By Jeffery Dalzell
  4. Scott,your article brings some good points yet there are many intangibles that need to be recognize. I for one prefer modern architecture but apreciate and value architectural contrast. I personally prefer to see a good clasical design rather than a poorly executed EIFS blob, as we have here in Charlotte. I remain optimistic thought and as the city and clientele evolve too will be the dialogue towards good modern and progressive architecture. From my perspective it is as much about the client as it is about the valiant designer.
    This is not an LS3P , Little debate if it was a portfolio of work should be review since both firms have had their successes and tribulations.
    I have also lived here for 20 years and remain optimistic that our city will continue to grow to become a world city one where architecture of quality and yet diferent styles can showcase the talents of local, national and international designers…

    By Daniel Montano
  5. My elementary school daughter would choose Pink over any other color any time. She often asked me what my favorite color was. At those moments, I always found myself at defensive line trying to explain to her that I chose color depending on circumstances, because different color combinations deliver different messages. I could not agree more with Jeff on that it is not about bricks or glass, it is how you put them together. Architecture is a language used to proclaim passion and/or character of its master. Different styles are like different languages, which in themselves do not represent good or bad. The ability to speak a language however can be measured. That in my opinion should be the platform on which designers/buildings can be compared. The Overcash though classical in form speaks to the public about its linkage to Greek a very fitting reference in academia. It in itself is a very refined building with carefully crafted lines and proportions to accommodate the modern inside volumes. Charlotte is a relatively new city to me personally, and I find it fair indeed. I am optimistic that the city can speak of high language in modernism as well as in classicalism.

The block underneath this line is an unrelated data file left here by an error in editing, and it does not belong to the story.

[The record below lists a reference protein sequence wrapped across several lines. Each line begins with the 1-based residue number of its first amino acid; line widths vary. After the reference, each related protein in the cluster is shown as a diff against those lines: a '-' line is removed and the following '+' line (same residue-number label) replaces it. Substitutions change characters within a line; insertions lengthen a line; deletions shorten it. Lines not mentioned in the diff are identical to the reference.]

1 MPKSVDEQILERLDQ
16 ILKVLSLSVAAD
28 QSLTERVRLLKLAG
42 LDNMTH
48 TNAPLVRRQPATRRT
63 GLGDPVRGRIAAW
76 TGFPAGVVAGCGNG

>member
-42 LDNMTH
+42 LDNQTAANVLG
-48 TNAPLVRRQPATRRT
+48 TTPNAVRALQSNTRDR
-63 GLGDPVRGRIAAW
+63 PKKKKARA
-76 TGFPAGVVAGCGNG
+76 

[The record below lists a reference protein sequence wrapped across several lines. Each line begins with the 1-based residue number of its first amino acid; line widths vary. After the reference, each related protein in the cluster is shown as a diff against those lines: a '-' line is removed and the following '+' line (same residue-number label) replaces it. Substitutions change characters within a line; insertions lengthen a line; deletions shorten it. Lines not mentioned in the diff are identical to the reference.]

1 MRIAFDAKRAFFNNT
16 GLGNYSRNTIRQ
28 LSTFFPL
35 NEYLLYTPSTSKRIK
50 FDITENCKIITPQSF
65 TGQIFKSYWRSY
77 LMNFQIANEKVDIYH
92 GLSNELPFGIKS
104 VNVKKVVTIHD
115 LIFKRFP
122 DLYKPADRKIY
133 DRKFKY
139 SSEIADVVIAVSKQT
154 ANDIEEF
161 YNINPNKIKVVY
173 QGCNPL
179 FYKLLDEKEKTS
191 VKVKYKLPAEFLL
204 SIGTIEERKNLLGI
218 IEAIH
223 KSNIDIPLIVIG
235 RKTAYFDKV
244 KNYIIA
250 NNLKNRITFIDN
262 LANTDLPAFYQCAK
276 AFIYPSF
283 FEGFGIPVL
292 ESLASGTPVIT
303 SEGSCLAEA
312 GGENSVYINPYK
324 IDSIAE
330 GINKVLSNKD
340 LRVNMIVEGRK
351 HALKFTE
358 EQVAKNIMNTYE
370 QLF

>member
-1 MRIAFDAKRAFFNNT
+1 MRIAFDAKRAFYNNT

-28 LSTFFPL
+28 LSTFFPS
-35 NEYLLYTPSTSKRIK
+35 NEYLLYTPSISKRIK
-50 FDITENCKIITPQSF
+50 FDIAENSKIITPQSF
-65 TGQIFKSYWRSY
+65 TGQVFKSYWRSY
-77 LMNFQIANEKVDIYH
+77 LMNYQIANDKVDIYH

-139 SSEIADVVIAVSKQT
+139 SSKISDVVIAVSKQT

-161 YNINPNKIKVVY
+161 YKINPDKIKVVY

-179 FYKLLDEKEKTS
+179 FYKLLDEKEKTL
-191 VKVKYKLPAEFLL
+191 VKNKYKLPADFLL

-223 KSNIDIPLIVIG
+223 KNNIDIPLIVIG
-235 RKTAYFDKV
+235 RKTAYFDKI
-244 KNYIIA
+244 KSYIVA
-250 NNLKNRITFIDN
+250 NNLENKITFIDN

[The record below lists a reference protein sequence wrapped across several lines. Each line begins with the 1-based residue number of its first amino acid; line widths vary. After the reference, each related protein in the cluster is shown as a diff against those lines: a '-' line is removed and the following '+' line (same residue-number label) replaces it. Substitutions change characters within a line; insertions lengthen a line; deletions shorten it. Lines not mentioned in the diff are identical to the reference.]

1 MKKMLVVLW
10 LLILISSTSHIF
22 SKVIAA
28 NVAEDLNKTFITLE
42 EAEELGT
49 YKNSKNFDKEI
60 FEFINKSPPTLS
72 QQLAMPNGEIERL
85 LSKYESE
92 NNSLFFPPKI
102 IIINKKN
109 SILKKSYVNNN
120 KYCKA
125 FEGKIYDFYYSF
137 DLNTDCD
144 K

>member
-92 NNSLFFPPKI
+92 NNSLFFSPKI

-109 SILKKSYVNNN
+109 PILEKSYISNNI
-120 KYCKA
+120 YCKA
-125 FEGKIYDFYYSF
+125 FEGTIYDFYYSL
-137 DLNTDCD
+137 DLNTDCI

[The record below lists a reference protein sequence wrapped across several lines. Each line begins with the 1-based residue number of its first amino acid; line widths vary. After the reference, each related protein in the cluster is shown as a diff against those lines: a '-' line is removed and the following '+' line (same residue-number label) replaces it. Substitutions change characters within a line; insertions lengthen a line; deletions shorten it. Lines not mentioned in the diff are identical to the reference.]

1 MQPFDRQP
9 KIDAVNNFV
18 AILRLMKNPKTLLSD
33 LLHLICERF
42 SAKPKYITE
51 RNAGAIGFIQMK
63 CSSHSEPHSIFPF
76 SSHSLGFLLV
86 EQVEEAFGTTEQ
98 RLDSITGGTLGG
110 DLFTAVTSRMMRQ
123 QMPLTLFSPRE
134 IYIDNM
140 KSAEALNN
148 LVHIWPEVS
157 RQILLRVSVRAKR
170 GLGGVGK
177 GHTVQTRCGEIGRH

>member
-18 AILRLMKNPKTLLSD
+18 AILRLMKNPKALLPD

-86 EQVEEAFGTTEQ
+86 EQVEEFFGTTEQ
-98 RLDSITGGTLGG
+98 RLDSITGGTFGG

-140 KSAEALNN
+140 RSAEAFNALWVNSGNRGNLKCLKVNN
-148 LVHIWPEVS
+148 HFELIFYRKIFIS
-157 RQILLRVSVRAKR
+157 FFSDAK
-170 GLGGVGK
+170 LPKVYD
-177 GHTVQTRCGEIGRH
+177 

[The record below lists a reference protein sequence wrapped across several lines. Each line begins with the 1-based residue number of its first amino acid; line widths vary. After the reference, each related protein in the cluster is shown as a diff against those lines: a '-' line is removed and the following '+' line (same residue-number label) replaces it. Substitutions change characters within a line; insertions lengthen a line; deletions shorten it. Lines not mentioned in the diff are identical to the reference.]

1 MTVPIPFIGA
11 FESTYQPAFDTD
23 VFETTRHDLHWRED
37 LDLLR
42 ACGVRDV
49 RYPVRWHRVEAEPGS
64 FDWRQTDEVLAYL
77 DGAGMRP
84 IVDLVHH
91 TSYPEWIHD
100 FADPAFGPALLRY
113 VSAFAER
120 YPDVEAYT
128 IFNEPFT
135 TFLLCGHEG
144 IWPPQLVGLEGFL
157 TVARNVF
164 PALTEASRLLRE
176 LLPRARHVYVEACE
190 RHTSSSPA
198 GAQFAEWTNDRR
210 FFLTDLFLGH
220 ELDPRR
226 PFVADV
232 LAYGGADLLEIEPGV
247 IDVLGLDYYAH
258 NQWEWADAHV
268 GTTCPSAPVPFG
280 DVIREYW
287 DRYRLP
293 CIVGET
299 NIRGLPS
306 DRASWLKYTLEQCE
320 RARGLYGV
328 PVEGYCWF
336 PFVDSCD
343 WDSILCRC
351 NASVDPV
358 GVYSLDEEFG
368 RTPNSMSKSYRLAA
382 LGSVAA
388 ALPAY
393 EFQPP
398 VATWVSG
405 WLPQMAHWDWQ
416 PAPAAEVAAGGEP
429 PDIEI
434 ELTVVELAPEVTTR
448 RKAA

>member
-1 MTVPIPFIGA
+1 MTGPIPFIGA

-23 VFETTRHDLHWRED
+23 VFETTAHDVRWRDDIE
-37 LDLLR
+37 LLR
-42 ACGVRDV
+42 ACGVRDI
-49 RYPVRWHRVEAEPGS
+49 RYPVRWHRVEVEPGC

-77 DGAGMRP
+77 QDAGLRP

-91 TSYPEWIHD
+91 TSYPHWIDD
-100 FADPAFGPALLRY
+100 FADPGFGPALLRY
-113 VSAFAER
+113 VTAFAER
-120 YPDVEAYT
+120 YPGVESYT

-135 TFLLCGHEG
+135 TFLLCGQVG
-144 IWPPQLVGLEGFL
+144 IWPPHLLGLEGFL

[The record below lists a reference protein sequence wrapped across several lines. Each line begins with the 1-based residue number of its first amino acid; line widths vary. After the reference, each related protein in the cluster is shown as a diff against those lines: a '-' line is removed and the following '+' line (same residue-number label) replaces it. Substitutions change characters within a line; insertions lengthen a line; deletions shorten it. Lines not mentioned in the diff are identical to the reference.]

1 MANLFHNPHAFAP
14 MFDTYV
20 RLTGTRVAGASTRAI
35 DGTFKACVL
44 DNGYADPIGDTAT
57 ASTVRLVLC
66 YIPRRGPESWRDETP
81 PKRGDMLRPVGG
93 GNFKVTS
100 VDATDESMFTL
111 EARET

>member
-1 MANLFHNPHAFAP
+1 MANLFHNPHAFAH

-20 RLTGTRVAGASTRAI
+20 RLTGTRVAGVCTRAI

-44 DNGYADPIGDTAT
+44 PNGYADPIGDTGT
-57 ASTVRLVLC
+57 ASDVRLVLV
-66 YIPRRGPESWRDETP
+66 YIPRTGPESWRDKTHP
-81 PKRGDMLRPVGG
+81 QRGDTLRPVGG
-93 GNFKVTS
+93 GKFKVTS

By bo sun
  6. Scott, I feel that you spoke before you thought on the subject of CPCC’s Overcash building. This biased report is foolish at best. If you haven’t noticed, there is a movement to move back to the old styles in architecture, fashion, and home styles. Your opinion about this style is just that, an opinion. I am unsure if you have been in the Overcash building but it is beautiful. The outside is fresh and offers amazing columns and beautiful brickwork. The view off the front porch is amazing and the Halton Theater is the best in Charlotte, period. I personally believe the Johnston and Wales building is the most “poorly rendered” building in Charlotte. The brick, stone, and glass is sourly repetitive and too busy for the eye. Before you offer an opinion, think about it a little.

    By Ray
  7. Dad,
    I think your argument is moot considering both these buildings are horrendous.

    By Katrina